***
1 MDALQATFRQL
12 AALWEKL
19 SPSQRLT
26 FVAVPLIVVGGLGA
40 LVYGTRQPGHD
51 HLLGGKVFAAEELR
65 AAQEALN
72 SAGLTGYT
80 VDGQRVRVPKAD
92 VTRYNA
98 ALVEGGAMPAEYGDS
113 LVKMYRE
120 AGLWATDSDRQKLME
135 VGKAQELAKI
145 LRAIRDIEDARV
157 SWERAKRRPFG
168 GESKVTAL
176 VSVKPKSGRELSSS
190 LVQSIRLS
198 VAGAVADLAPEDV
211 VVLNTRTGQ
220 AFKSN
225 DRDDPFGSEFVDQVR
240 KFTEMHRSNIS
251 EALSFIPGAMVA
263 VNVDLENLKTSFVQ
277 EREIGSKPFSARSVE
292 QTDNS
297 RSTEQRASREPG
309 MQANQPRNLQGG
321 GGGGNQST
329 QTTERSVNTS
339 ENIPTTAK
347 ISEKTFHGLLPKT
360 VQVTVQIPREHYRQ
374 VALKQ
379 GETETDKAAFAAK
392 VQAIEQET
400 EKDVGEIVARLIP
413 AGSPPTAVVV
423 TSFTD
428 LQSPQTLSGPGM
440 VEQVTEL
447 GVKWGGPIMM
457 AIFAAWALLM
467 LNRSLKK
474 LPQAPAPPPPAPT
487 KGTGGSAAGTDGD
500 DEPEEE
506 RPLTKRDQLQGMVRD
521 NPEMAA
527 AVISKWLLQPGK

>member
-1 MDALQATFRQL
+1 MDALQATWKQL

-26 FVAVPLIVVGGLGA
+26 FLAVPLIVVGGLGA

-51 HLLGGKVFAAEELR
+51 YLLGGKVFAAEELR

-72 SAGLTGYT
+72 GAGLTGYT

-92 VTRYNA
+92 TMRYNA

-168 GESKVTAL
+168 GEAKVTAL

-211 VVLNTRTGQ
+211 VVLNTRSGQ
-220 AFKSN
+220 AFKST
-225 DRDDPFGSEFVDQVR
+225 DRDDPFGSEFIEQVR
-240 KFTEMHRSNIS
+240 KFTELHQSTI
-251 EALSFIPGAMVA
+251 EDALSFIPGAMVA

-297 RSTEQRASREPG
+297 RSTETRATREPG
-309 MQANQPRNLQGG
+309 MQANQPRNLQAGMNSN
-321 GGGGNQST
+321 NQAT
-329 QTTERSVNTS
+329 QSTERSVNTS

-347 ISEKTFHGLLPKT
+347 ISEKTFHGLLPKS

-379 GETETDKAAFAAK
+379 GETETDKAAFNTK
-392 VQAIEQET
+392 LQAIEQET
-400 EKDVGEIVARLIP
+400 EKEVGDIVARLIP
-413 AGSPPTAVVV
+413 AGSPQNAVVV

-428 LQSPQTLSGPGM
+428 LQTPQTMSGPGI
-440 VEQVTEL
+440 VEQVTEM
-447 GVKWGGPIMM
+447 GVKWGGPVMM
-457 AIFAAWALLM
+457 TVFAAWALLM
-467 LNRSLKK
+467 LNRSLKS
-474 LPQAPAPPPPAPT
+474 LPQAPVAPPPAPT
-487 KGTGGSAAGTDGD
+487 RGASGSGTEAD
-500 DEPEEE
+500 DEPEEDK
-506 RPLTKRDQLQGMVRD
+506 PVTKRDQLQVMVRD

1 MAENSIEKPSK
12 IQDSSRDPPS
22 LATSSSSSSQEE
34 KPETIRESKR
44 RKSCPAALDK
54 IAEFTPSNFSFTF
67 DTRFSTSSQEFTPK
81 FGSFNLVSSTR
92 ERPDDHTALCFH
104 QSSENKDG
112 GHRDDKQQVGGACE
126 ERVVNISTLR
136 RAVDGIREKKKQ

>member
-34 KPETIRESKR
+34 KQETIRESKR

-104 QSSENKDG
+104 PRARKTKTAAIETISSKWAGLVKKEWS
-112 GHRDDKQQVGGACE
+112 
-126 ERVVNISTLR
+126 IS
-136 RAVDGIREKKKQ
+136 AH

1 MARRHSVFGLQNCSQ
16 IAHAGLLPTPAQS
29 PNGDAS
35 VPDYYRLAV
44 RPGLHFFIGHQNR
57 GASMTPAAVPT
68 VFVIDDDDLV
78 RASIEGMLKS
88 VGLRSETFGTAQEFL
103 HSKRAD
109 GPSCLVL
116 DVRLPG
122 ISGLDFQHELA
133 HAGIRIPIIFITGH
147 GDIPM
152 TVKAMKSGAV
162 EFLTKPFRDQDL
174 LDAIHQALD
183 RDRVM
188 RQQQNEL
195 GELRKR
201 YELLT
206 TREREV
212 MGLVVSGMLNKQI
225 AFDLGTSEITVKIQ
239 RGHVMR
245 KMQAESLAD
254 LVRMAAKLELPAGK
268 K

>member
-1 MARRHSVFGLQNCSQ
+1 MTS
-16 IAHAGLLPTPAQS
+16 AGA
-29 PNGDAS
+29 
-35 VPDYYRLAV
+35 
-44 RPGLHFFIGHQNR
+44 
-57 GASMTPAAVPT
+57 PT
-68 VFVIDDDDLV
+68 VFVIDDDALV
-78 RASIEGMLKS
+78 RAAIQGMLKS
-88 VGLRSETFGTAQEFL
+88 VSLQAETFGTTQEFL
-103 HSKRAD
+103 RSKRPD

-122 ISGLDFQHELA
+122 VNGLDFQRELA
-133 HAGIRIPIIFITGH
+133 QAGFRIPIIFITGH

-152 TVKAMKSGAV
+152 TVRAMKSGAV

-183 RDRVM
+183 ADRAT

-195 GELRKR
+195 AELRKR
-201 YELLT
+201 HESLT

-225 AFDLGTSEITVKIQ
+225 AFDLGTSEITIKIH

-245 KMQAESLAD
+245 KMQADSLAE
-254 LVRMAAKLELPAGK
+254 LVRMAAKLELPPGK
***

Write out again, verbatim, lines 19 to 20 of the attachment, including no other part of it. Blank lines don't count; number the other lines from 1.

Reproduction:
190 LVQSIRLS
198 VAGAVADLAPEDV